GEORGETOWN, S.C. -- Taking a dozen grandchildren on vacation means that we buy cereal by the ton and milk in multiple gallons. I was in the cereal aisle, squinting at the list of ingredients on a brightly colored box of "high-fiber multigrain something," when a fellow shopper put the question to me: "So, Col. North, what's the 'October surprise' for this election?"
I almost said, "High-fructose corn syrup" -- the ingredient I had been instructed to avoid -- but settled instead for this: "Syria. Bashar Assad is likely to go down before we go to the polls, and that will change everything in the Middle East."
My response seemed to satisfy my interlocutor, but on reflection, it didn't suit me. That's because the first "October surprise" in a presidential campaign I recall affected me personally. It was 1968. Richard Nixon vs. Vice President Hubert Humphrey. Nixon had campaigned on a promise to end the war in Vietnam, and I was a newly minted U.S. Marine infantry second lieutenant with orders sending me to the widely unpopular fight shortly after the election.
On Oct. 31, just five days before Americans were to go to the polls, President Lyndon Johnson announced a halt to the "Rolling Thunder" air campaign against military targets in North Vietnam and a "breakthrough" in the "Paris peace talks" with the regime in Hanoi. Johnson's last-minute ploy to help his vice president's political fortunes had little effect on the election; Nixon won in a landslide.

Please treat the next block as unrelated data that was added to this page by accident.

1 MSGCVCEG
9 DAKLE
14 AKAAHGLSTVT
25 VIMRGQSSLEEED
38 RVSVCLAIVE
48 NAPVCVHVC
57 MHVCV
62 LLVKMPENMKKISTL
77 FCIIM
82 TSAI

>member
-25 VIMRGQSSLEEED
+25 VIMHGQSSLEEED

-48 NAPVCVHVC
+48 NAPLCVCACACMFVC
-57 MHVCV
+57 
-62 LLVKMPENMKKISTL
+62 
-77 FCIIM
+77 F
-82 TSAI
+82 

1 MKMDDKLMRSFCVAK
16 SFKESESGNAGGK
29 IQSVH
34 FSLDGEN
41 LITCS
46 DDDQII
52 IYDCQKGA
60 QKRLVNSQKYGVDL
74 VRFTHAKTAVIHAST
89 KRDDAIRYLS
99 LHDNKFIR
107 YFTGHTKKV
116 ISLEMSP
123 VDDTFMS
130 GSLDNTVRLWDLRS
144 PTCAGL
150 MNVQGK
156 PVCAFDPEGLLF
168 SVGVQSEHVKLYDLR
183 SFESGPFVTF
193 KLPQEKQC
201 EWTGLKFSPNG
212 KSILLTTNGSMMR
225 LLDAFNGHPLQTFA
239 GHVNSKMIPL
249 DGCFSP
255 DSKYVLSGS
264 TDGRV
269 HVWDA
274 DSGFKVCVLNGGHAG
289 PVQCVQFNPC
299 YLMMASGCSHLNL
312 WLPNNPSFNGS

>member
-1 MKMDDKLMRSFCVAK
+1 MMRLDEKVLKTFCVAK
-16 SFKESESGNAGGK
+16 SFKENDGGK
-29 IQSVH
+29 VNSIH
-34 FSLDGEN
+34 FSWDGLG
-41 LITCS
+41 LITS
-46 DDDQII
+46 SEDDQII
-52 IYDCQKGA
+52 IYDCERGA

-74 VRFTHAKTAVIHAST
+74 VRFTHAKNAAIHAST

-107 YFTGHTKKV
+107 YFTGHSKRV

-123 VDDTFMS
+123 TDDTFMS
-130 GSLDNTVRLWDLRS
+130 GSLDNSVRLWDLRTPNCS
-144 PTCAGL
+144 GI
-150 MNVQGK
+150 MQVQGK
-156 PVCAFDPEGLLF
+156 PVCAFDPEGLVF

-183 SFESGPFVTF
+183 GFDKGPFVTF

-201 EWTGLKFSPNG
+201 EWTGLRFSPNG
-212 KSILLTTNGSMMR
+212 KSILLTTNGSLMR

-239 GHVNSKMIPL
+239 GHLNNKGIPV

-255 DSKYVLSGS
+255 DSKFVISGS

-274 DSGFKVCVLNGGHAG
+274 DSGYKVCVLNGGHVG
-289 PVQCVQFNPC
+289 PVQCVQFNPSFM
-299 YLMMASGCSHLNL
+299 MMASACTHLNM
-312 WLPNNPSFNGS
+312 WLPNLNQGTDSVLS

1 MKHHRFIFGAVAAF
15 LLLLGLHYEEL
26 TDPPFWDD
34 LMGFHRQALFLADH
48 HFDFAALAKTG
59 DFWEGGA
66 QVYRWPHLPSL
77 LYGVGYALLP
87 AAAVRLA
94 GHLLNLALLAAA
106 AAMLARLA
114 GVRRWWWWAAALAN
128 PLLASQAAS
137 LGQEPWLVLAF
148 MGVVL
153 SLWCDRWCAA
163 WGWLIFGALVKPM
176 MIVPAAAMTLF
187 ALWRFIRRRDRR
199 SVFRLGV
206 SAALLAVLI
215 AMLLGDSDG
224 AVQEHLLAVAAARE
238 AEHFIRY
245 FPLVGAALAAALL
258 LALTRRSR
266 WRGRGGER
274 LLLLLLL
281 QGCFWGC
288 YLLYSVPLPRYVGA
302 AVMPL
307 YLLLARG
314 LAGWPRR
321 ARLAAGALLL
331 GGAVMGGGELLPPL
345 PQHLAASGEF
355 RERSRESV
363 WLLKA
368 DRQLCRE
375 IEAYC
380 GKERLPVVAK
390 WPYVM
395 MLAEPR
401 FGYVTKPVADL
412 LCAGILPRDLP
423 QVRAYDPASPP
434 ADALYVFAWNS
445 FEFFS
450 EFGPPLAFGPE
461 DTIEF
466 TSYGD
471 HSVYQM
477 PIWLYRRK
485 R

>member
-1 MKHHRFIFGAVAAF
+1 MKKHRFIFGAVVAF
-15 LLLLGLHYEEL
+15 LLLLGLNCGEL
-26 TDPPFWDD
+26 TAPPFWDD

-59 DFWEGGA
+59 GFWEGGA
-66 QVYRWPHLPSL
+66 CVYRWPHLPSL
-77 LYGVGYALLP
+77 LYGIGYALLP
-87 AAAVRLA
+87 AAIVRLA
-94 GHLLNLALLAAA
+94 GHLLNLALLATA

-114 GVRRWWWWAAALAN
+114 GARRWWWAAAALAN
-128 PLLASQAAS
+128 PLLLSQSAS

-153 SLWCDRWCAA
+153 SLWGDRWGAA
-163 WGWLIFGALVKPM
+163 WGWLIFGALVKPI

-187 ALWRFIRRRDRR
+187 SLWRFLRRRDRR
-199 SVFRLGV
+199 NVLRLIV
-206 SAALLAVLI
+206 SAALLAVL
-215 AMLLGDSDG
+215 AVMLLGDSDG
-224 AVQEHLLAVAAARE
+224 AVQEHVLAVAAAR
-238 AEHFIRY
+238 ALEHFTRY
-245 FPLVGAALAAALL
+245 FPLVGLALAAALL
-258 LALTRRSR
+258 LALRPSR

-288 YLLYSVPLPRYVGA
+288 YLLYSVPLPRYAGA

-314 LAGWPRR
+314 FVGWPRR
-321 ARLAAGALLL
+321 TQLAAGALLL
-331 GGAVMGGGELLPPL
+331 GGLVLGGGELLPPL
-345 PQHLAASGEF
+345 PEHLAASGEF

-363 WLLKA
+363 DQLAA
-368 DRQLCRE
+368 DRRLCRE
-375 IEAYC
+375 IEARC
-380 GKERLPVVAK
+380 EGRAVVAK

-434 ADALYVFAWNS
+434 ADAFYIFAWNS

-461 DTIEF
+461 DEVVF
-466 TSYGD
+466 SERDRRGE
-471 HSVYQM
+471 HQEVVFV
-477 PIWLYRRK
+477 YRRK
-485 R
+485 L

Worse, Johnson's bombing halt had an adverse impact on U.S. and allied troops in Vietnam. By the time I took command of a rifle platoon along the so-called demilitarized zone later that month, North Vietnamese army troops were flooding across the border, and casualties escalated accordingly.
Since 1968, there have been numerous "October surprises." On Oct. 26, 1972, 12 days before the Nixon-McGovern presidential election, national security adviser Henry Kissinger, Nixon's chief negotiator with the North Vietnamese, announced that peace was "at hand" during a White House news conference. Nixon almost swept the ballot, carrying 49 of 50 states, losing only in Massachusetts.
Conspiracy theorists claim that Ronald Reagan prevented Jimmy Carter from reaping the benefits of an October surprise in 1980 by somehow persuading Ayatollah Ruhollah Khomeini to delay freeing the 56 American hostages being held in Iran until after the U.S. elections. For those who believe such nonsense, the hostage release -- just minutes after President Reagan's inauguration -- "confirms" their suspicions.
Oliver North is a nationally syndicated columnist, the host of War Stories on the Fox News Channel, the author of the new novel Heroes Proved and the co-founder of Freedom Alliance, an organization that provides college scholarships to the children of U.S. military personnel killed or permanently disabled in the line of duty. Join Oliver North in Israel by going to www.olivernorthisrael.com.